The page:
OKR stands for Objectives and Key Results. It is a collaborative methodology and a widely spread strategy for goal setting within the best and high growth organizations. The purpose of OKRs is to connect company, team, and personal goals to measurable results while having all team members working together in one unified direction.

OKRs were first introduced and defined in Intel by Andy Groove. And nowadays OKRs are a fundamental piece for guiding organizations like Google, LinkedIn, Intel, Zynga, Sears or Oracle.

An Objective represents WHAT you want to achieve. Objectives are qualitative goals. They have to be ambitious and set the direction and focus of the company, team or individual in a period of time. The objective has to be significant and action-oriented but challenging: the principle of inspiration.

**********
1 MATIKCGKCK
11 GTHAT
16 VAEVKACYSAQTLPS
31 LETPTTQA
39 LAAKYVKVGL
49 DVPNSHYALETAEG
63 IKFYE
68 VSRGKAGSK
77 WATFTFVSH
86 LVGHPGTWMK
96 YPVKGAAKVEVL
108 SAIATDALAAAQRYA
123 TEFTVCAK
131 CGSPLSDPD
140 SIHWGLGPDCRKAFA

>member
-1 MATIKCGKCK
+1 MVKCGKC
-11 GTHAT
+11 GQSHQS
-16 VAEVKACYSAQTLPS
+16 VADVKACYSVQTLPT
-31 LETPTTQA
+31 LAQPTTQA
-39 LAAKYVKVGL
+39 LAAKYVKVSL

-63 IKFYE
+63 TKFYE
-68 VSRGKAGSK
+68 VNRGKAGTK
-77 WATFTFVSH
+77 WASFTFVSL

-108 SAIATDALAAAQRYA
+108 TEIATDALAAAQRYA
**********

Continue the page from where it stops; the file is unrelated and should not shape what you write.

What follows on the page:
The Key Results define HOW  you are going to achieve that Objective. Key Results have to be specific, time-bound, and metric-driven; measurable and verifiable. They have to show the path to reach the objective.

The Objective is the desired outcome and the Key Results are the measurable steps or “pieces” required to achieve that outcome. It is necessary to define enough and relevant KRs that, when reached,  produce the outcome. 

Initiatives are a list of tasks and assignments to execute in order to achieve the key results milestones. They are things that you do, and the owners of Initiatives must have full control over completing them. This means completing them should not be dependent on something or someone else.